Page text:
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Why Are Workers Strugging in Good times and  Bad?

Sister Sue Wilson, LPRC (London Poverty Research Centre) Co-chair, explores the larger structural drivers of precarious employment linking them to the situation in London, Ontario. This paper highlights the historical changes and macro trends in economic theory and corporate practices which have underpinned the weakening of labour protections and job security over the last 40 years. Central to this discussion is the recognition that although the economy has been growing, the benefits of this growth has not translated into decent work and security for many, but rather increases in CEO compensation and concentrated wealth.   

Download the full paper here   Why Are Workers Struggling in Good Times and Bad?



Love is our true  destiny


Granola bars and curbside  sharing

Well, here we are beginning another sequence of 40 days in preparation for the celebration of Easter! I have been around this cycle 70 odd times. What is the new for this year? What energy and hope is equal to the great mystery of love that Jesus offers?

I recently read an article that immediately shifted my thought back to a dear relative, who practices almsgiving not just during Lent, but every day of the year. I admire her so very much. She has that wonderful ability to hold compassion and common sense in one basket. A solid woman of faith. Whether it be a granola bar or a $5 Tim’s gift card, she is ready to share what little she has with the outstretched hand on the corner, at the intersection, in front of the grocery store. She recognizes struggle and dignity. I see in her actions the sacred. Recognizing another human being, sharing an awareness that the life we all share is life given by God. That brief encounter can be more than one person helping another; it is an exchange of love inherent in all whom God has created. Christ’s birth into human life has raised the bar. Every encounter is a God encounter, concretized in the ordinariness of daily life.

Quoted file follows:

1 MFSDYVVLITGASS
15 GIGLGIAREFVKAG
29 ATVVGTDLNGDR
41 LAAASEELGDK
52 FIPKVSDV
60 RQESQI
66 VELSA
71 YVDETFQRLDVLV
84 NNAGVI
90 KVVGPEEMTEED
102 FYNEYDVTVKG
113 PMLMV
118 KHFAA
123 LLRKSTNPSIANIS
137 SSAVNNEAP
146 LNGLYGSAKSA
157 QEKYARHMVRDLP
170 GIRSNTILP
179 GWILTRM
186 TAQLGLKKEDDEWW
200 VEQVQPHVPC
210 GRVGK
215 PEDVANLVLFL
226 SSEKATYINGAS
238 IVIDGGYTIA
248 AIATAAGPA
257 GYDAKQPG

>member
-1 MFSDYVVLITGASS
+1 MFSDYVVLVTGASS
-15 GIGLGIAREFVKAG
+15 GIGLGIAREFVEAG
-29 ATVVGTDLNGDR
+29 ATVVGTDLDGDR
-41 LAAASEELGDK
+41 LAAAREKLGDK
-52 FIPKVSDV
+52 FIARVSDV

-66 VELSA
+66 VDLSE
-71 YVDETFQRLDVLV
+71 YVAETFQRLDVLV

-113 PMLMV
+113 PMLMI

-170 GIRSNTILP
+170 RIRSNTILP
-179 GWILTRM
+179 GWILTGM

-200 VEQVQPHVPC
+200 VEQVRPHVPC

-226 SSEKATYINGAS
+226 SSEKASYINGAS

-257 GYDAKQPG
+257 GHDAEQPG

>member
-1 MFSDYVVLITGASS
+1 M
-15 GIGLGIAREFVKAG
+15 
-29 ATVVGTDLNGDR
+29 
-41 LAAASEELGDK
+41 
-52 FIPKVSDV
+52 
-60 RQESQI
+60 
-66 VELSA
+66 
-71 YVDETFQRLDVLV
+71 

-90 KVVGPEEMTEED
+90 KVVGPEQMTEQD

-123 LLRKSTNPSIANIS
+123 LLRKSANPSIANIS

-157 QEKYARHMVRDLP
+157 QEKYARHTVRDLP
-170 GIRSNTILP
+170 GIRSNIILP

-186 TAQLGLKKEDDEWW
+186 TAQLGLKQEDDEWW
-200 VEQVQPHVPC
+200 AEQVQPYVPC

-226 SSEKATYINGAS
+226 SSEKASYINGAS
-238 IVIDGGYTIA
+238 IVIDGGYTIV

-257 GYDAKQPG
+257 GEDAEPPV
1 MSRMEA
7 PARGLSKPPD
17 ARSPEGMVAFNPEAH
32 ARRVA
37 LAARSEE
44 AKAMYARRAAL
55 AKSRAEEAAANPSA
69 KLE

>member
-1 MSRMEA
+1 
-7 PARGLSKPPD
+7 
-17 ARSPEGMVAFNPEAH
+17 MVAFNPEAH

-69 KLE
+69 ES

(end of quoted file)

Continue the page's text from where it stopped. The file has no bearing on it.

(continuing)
Lent, characterized by the actions of prayer, fasting and almsgiving is filled with liturgical readings that remind us: “I was hungry and you gave me to eat”. Maybe this Lent, my “new” will be to focus on all those miracle moments when the hungry are fed . . and give thanks, that humanity cares.

You might like to view the article that got me thinking

- Loretta Manzara, csj


Lent, God’s Love Story for His  Children

Lent is often associated with ‘giving something up’, but it is really a time of spiritual discipline, a time of preparation for the great feast of Easter.

A disciple is one who learns from the master. Immediately after his baptism, Mark says that the Spirit drove Jesus into the wilderness/desert to be tempted by the devil. The desert represents times in our lives of struggle, disorientation, and painful experiences that make us vulnerable to temptation.  Lent offers a special opportunity of taking our woundedness to the divine physician for healing.

We enter into the rhythm of lent beginning with Ash Wednesday.

Jesus invites us to greater intimacy through

Prayer – healing for ourselves and the world;

Fasting – depriving self of physical support through discipline and growing trust in God.

Almsgiving – sharing our resources generously with the poor.

In the following five weeks, we journey with the gospel themes of repentance, mercy, forgiveness, as we build the Kingdom of God in preparation for Easter.

Passion/Palm Sunday week, the holiest week of the Christian year, focuses our attention on the sacred mysteries of:

Holy Thursday: the Blessed Eucharist and the washing of the feet,

Good Friday: the suffering and death of Jesus for the salvation of the world

Easter Sunday: Jesus vanquishes death forever through love.

Lent is a good time to begin or deepen the Lenten practices of prayer, discipline, and almsgiving.  Through these ascetic practices we learn to nurture the silence within, and come to experience joy and wellbeing.

Maranatha, Come Lord Jesus.

                                                                                                                         Anne Marshall, csj


Weekly Pause &  Ponder

Lent is about

          Becoming, doing, and changing,

whatever it is that is blocking

the fullness of life in us right now.

Joan Chittister, OSB.   


Copyright 2013. Congregation of the Sisters of St. Joseph in Canada.